08 January 2015

Pursuing the promise of a new year

I woke up on New Year’s Day morning with a sense of renewal and rejuvenation, just as it is supposed to be at the dawn of a new year. It was a glorious day in the high desert of southwest Idaho, frosty, nippy, and fantastically sunny!

Winter birds gathered around the feeders, and multiple coveys of quail feasted merrily on wild birdseed distributed along the back fence as both human and furry friends warmed themselves near the living room’s toasty fireplace. As I gazed out the window, enjoying a freshly brewed cup of Italian roast coffee and sharing quiet moments with my husband, my mind wandered to the promise of a new year.

For many, New Year’s is a time of letting go of the past and looking toward the future and some of us make New Year’s resolutions. Sometimes, we are successful in keeping resolutions throughout the year, and other times, we maintain them for only a week or so. Some people don’t make resolutions at all. Commonly made commitments include losing weight, saving money, reducing stress, organizing closets, and getting more sleep.

Focused and simply stated
While these are all worthy goals, the resolutions I have been most successful in maintaining are those that are well aligned with my personal, professional vision of the future. For example, each year, I make one personal and one
professional (or work-related) resolution. I like to keep them focused and simply stated so that each reads like a mantra. That way, I am more likely to be reminded of my resolutions and more motivated to achieve them as the days, weeks, and months pass.

I often say, if your resolution is pithy enough to fit on a coffee cup or T-shirt, you’re more likely to remember it and remain inspired. For example, my personal resolution for 2015 is: Be grateful everyday. This means I need—and want—to pay attention to the blessings in my life and live as much as possible in a state of gratitude, knowing that, if I do this, I will likely accomplish other important goals, such as being present, living a healthy life, valuing relationships, and reducing my overall stress level.

For my professional resolution, I aspire to: Make a meaningful difference. To make a difference to my team, organization, and the people we serve, I must be thoughtful and mindful, so that my contributions add value and make a positive impact. As with my personal resolution, achieving this goal helps me achieve other goals. My work with faculty members, students, and nurses will thrive, and my writing and presenting will create positive momentum and change.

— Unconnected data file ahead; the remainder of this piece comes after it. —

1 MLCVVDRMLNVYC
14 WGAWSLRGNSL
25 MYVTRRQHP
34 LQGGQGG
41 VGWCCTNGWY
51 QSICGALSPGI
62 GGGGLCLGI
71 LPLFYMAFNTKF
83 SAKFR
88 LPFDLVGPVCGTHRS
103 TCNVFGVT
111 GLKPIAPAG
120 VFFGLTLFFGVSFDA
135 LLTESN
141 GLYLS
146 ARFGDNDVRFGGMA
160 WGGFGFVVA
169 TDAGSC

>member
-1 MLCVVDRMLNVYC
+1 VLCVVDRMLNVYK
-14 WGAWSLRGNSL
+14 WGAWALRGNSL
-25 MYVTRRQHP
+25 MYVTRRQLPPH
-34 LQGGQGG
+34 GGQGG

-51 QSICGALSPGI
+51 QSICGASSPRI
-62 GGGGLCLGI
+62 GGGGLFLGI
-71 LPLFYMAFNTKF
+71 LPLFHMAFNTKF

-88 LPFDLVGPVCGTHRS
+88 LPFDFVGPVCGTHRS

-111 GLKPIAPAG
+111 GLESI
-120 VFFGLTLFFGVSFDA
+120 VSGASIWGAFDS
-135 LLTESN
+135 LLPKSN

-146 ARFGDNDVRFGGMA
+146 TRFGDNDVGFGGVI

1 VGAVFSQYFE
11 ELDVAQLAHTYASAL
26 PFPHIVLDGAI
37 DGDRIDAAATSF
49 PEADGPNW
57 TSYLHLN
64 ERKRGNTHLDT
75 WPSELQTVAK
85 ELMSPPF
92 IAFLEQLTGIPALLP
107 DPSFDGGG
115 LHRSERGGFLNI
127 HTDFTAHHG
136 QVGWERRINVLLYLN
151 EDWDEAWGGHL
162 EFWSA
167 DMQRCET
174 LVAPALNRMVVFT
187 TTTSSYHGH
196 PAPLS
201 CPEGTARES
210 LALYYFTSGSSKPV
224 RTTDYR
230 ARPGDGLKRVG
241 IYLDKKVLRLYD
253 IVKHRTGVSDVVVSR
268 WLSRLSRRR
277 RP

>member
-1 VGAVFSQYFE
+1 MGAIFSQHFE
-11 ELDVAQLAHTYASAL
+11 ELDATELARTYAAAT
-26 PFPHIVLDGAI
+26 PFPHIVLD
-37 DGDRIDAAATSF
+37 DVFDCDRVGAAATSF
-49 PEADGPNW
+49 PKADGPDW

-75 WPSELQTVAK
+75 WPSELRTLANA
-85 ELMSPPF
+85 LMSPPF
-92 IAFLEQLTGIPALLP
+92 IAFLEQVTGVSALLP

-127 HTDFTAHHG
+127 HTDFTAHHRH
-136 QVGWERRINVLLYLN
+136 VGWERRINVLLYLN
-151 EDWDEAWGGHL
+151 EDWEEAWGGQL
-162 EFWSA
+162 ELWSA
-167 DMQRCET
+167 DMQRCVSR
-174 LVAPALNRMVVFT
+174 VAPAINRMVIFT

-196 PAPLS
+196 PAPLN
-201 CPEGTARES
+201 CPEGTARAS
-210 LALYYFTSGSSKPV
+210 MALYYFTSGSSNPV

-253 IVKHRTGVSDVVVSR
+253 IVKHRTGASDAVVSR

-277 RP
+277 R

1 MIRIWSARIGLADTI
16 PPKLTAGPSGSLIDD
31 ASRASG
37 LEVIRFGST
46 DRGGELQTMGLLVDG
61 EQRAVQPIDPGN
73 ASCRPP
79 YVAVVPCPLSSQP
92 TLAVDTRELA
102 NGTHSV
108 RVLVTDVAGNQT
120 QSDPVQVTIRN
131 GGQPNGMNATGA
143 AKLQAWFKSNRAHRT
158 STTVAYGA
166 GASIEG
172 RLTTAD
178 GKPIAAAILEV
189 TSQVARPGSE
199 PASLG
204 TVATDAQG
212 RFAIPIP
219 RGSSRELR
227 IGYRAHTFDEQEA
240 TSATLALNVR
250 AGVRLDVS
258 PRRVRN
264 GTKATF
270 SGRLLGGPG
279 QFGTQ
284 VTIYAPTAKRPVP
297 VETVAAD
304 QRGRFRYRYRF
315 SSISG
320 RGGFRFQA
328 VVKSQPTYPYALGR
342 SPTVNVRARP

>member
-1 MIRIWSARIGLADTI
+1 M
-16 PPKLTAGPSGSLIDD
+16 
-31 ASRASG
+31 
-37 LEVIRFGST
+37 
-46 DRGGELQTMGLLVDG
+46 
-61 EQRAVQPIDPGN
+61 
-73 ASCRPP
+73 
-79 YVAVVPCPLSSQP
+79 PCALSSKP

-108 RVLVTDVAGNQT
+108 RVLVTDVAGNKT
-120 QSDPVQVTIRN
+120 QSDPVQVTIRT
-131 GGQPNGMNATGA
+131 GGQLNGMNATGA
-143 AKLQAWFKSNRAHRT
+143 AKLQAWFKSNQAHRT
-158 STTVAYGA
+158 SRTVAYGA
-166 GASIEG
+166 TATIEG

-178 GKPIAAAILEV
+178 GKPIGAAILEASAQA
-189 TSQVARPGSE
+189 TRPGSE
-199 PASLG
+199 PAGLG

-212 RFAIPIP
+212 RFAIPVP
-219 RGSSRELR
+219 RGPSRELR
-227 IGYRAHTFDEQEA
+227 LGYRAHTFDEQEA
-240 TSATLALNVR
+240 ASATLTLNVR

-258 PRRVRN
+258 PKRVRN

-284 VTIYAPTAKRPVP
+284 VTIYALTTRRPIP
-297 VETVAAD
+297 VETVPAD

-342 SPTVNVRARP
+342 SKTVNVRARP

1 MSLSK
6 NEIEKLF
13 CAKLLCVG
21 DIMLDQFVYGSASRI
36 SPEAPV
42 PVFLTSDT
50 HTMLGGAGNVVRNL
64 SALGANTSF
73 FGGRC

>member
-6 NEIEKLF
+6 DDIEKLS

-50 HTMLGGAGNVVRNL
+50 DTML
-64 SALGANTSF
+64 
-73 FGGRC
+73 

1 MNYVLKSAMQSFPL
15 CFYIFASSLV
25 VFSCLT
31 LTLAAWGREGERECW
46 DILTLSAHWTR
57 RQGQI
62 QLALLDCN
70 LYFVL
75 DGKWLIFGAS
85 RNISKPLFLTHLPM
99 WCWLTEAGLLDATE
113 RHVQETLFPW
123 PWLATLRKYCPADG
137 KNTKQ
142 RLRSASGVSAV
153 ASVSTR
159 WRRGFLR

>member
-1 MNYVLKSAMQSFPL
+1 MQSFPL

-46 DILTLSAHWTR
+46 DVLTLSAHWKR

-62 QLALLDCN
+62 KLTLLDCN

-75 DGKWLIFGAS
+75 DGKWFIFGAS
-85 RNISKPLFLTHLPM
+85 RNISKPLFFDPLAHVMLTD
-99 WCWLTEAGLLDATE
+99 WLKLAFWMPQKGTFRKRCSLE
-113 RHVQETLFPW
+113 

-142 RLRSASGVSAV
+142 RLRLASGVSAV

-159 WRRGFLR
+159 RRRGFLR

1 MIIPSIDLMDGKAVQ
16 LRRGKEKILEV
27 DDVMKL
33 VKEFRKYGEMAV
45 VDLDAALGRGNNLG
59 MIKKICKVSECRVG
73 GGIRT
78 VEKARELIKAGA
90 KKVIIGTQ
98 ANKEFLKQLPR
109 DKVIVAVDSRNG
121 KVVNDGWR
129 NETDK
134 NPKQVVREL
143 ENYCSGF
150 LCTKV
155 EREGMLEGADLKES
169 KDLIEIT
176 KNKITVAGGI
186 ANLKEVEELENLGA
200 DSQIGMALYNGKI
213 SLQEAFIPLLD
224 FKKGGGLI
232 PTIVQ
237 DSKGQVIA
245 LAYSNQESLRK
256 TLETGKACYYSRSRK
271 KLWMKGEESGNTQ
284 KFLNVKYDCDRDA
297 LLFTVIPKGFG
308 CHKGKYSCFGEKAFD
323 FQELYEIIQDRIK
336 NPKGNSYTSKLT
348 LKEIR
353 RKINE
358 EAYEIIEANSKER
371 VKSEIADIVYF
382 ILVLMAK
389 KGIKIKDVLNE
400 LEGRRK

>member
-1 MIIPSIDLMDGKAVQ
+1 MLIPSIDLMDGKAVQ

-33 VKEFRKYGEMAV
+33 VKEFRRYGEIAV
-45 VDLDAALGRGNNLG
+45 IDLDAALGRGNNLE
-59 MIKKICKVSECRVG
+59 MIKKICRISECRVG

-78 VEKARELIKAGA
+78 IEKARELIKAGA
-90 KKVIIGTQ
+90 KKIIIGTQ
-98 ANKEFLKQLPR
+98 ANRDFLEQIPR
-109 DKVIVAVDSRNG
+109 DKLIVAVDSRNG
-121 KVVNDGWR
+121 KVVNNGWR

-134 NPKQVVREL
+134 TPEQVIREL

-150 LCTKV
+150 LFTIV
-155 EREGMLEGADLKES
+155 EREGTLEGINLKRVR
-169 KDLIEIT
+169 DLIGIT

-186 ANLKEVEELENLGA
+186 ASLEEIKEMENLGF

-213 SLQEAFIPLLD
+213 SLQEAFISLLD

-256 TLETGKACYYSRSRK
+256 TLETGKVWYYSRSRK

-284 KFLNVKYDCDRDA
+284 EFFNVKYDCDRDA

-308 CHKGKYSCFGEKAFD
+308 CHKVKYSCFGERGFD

Passion and purpose
What are your New Year’s resolutions? If you are focusing on one or two goals in 2015, be sure they stem from a sense of passion and purpose and fit with your personal, professional vision of your future. Set goals based on something you love, not on something you dread. For example, if you love to write, make a commitment to submit at least one paper for publication, or write an editorial for your local newspaper. 

If your goal is somewhat lofty, break it down into achievable measures, and celebrate each accomplishment along the way. Creating resolutions based on issues that really matter to you will likely result in accomplishments that positively influence your workplace, your community, and your life. Certainly, there will be setbacks and days when we fall short of our goals. We must be prepared to put those days in the rearview mirror, look forward to the future, and strive to make the next day even better.

Celebrate success
So, whether it’s starting a new workout regime, nutrition plan, or organizing your office, do not expect complete and immediate results. Set achievable short-term goals that can be accomplished along the way, and celebrate them with gusto! Perhaps you can make a small sign to hang next to your work area, or use your smartphone to send yourself daily reminders or inspirational quotes that help you achieve your goals. However, the way you choose to remind and motivate yourself to accomplish your goals is less important than celebrating short-term wins and keeping the momentum going.

Real change takes time and commitment to the long term. If you struggle with self-doubt, keep a journal of small and large accomplishments, and periodically reflect on them to keep you motivated and moving forward. Consider sharing your resolutions with others. This makes them more real, more likely to be accomplished. Garnering support from family, friends, and colleagues can help you reach your goals, but be aware of individuals who may sabotage your efforts and keep you from making progress.

My genuine and sincere hope for all of you is to have a fulfilling and memorable 2015! Stretch yourself to experience the joy that awaits, and know that a few speed bumps may lie in your path, but, as Albert Einstein stated, “A person who never made a mistake never tried anything new.”

Happy New Year!

For Reflections on Nursing Leadership (RNL), published by the Honor Society of Nursing, Sigma Theta Tau International.